• Military Reconstruction Act
    • Restart Reconstruction in the 10 Southern states that refused to ratify the 14th Amendment.
    • Divide the 10 “unreconstructed states” into 5 military districts.
white resistance to reconstruction the kkk and secret organizations
White Resistance to Reconstruction: The KKK and secret organizations

Secret organizations emerge

  • Ku Klux Klan is most notorious
    • TN 1866 – founded by
    • Nathan Bedford Forrest
    • Intended to strike fear through intimidation
      • often resorts to violence
    • main goal = disfranchisement of blacks
    • angered by the success of black legislators
slide33

Reconstruction Acts of 1867

  • Command of the Army Act
    • The President must issue all Reconstruction orders through the commander of the military.
  • Tenure of Office Act
    • The President could not remove any officials [esp. Cabinet members] without the Senate’s consent, if the position originally required Senate approval.
      • Designed to protect radicalmembers of Lincoln’s government.
      • A question of the constitutionality of this law.

Edwin Stanton

slide34

President Johnson’s Impeachment

  • Johnson removed Stanton in February, 1868.
  • Johnson replaced generals in the field who were more sympathetic to Radical Reconstruction.
  • The House impeached him on February 24 before even drawing up the charges by a vote of 126 – 47!
slide35

The Senate Trial

  • 11 week trial.
  • Johnson acquitted 35 to 19 (one short of required 2/3s vote).
slide37

The

Grant

Administration

(1868-1876)

slide39

Waving the Bloody Shirt!

Republican “Southern Strategy”

slide41

Grant Administration Scandals

  • Grant presided over an era of unprecedented growth and corruption.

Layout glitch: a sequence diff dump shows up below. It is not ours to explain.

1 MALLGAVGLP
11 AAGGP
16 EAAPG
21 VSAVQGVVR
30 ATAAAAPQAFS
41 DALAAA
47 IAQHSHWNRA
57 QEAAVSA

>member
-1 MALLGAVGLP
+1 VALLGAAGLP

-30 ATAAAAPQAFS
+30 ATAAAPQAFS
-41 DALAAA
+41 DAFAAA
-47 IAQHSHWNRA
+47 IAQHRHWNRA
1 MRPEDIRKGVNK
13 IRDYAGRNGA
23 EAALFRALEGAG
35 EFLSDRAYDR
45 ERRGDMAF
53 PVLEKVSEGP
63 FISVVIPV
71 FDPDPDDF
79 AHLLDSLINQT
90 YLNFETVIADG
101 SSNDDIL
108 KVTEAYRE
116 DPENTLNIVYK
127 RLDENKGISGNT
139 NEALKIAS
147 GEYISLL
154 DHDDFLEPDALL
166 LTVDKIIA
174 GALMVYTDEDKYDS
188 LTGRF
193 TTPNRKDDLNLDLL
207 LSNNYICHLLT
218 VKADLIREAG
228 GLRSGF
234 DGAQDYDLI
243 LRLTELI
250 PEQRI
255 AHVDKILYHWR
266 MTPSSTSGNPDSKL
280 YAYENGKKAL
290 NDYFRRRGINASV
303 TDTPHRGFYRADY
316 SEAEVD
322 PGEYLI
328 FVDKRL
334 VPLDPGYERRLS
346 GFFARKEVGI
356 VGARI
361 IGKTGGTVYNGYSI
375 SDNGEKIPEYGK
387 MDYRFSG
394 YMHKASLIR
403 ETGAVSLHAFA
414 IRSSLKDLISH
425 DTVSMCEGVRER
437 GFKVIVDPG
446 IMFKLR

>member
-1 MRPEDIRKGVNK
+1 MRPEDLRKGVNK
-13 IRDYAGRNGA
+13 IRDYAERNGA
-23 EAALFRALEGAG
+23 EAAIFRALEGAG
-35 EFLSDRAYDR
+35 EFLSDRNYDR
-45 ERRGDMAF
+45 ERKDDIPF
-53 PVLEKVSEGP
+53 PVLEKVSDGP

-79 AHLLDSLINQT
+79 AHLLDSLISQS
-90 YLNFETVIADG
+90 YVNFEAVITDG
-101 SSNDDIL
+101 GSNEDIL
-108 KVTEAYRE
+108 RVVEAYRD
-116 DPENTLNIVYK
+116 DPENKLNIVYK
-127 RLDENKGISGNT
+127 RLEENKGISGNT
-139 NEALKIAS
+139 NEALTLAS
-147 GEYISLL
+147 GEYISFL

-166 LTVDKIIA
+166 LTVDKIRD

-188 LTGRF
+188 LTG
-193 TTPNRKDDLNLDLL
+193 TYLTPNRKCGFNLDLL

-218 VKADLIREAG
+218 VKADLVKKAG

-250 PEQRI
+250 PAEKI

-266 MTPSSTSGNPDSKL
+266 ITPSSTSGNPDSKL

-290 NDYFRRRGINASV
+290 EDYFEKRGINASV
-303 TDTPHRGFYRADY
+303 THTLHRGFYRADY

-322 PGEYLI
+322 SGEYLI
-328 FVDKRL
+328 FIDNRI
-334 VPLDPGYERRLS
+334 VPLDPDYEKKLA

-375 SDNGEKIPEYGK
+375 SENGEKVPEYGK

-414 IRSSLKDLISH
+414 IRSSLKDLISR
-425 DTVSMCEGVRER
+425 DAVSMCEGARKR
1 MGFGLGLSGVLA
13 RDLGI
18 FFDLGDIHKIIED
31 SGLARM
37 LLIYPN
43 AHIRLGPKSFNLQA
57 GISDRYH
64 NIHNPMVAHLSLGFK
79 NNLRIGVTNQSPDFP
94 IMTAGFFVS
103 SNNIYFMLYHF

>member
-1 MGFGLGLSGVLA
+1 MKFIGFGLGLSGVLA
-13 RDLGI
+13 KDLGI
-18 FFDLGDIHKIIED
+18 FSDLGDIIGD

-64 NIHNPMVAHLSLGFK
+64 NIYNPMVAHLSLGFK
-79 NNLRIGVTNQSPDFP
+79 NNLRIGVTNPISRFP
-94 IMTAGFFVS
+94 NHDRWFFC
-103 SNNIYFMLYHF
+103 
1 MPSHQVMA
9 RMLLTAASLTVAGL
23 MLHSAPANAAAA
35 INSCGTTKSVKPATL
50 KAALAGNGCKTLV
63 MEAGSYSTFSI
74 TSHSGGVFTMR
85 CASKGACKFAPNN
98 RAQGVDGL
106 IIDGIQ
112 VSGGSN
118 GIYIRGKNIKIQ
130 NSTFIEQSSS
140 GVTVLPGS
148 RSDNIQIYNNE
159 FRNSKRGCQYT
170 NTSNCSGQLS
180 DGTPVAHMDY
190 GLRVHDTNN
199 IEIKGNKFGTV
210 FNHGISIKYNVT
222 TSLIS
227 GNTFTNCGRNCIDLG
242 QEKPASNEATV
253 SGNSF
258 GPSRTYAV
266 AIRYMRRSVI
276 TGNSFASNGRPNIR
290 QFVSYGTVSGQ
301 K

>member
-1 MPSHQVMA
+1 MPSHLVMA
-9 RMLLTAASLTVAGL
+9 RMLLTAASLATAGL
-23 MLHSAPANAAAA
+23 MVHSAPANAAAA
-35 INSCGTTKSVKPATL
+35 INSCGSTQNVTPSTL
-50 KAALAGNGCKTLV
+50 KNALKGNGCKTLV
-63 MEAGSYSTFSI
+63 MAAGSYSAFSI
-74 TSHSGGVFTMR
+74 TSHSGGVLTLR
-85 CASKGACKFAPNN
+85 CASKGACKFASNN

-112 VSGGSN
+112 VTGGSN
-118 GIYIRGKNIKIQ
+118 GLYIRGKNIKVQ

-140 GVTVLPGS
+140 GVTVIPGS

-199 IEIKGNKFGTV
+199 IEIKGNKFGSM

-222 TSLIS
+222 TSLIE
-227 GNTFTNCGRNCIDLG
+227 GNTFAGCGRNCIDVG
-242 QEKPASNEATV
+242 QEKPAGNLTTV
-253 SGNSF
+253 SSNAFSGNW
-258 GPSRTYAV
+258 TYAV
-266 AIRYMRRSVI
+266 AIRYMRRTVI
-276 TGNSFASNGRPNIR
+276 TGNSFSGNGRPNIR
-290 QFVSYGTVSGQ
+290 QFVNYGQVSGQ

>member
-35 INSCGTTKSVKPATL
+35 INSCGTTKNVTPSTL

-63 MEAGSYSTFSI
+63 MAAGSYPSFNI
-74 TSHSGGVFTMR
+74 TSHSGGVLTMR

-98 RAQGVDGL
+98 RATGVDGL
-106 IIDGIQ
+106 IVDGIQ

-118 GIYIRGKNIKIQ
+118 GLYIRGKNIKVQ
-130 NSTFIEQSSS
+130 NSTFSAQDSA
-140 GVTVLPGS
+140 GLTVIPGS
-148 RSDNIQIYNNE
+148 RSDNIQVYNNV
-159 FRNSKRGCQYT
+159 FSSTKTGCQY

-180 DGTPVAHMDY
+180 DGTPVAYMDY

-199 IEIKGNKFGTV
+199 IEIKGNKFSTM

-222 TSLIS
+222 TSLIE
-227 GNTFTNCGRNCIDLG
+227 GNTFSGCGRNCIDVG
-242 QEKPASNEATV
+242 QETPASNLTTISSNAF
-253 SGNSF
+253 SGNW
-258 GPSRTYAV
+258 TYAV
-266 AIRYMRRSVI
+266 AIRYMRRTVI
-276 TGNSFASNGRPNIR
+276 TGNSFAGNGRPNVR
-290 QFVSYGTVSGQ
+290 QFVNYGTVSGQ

• Credit Mobilier Scandal.
  • Whiskey Ring.
  • The “Indian Ring.”
slide42

The Tweed Ring in NYC

William Marcy Tweed (notorious head of Tammany Hall’s political machine)

[Thomas Nast crusading cartoonist/reporter]

slide43

The Election of 1872

  • Rumors of corruption during Grant’s first term discredit Republicans.
  • Horace Greeley runsas a Democrat/LiberalRepublican candidate.
  • Greeley attacked as afool and a crank.
  • Greeley died on November 29, 1872!
slide46
So….
  • Did Reconstruction fail? Why or why not or to what extent? Use the article and the historians mentioned in: “How Radical was Reconstruction?”
slide47

The

Abandonment

of Reconstruction

slide48

Northern Support Wanes

  • “Grantism” & corruption.
  • Panic of 1873 [6-yeardepression].
  • Concern over westwardexpansion and Indian wars.
  • Key monetary issues:
    • should the government retire $432m worth of “greenbacks” issued during the Civil War.
    • should war bonds be paid back in specie orgreenbacks.
slide49

The Panic of 1873

  • It raises “the moneyquestion.”
    • debtors seek inflationarymonetary policy bycontinuing circulation of greenbacks.
    • creditors, intellectuals support hard money.
slide52

The Political Crisis of 1877

  • “Corrupt Bargain”Part II?